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We Must Put an End to Racial Profiling in America

The tragic shooting death of Trayvon Martin has focused national attention on the need to make sure minority communities are protected from hate crimes and racial profiling.

Racial profiling—the targeting of individuals because of race, ethnic identity, national origin or religion—has no place in our nation. The recent, tragic and avoidable shooting death of Trayvon Martin, an unarmed African-American teenager in Florida, has focused national attention on the need to make sure minority communities are protected from hate crimes and racial profiling, a practice that is ineffective in crime prevention, undermines effective law enforcement, and erodes civil rights.

The 14th Amendment to the U.S. Constitution clearly states that “no State shall ... deny to any person within its jurisdiction the equal protection of the laws.” Last October, in keeping with the U.S. Constitution, I introduced legislation that would put an end to racial profiling and ensure that all Americans have “equal protection under the laws.”

My bill, the End Racial Profiling Act, S. 1670, would prohibit the use of racial profiling by federal, state or local law enforcement officials. It also would prohibit state and local law enforcement officials from using race as a factor in criminal investigations. It has the support of the NAACP, ACLU, the Rights Working Group and the Leadership Conference on Civil and Human Rights.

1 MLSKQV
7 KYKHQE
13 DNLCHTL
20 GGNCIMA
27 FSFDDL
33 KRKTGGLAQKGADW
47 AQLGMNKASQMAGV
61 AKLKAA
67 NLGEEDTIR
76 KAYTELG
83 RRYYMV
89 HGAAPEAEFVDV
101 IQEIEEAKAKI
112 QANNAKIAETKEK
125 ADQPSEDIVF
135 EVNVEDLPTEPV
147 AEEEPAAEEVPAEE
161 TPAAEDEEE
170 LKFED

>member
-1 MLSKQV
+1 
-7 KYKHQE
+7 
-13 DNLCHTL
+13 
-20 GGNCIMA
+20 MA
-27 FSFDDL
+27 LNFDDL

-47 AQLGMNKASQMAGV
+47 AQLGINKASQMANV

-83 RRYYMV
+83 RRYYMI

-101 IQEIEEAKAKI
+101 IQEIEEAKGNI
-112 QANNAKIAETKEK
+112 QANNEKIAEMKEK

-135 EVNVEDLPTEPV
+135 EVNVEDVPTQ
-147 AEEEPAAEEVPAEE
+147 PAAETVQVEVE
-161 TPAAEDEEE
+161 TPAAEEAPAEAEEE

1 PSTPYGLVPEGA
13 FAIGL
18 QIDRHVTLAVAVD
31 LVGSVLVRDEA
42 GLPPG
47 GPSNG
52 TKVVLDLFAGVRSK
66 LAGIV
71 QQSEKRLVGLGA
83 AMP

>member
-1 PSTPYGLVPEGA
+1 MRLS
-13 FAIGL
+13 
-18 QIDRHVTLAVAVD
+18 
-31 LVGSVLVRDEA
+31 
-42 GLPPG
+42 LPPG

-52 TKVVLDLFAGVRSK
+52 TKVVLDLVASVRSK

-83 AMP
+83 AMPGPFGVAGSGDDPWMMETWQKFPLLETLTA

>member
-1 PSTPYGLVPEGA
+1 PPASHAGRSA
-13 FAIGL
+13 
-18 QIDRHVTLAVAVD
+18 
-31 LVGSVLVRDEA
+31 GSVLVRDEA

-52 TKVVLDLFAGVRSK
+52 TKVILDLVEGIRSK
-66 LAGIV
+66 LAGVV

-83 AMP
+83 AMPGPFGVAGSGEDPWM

Racial profiling demonizes whole communities. Following the murder of Trayvon Martin, I met with members of Maryland’s faith and civil rights communities and heard about repeated incidents in which racial profiling has been used to target minorities for suspicion.

We must put an end to such targeting based on race or ethnic identity. I am pleased that the Civil Rights Division of the Department of Justice and the Federal Bureau of Investigation are investigating all the circumstances surrounding the shooting death of Trayvon Martin, including the investigation that was conducted by local authorities.

Maryland law enforcement has had problems with racial profiling. In the 1990s, the ACLU brought a class-action lawsuit against the Maryland State Police for illegally targeting African-American motorists for stops and searches along Maryland’s highways. The parties ultimately agreed that “the need to treat motorists of all races with respect, dignity and fairness under the law is fundamental to good police work and a just society … (and) that racial profiling is unlawful and undermines public safety …”

Racial profiling is not an effective policy and often saps scarce law enforcement resources that could be utilized more effectively. Minority communities—African Americans, Arabs, Muslims, Hispanic communities—know all too well the anger and frustration of being singled out because of their race, religion or ethnic origin. One of the major reasons racial profiling doesn’t work is because it corrodes public trust and makes it less likely that affected communities will voluntarily cooperate with law enforcement and community policing efforts.

It is time that we make clear that racial profiling has no place in law enforcement.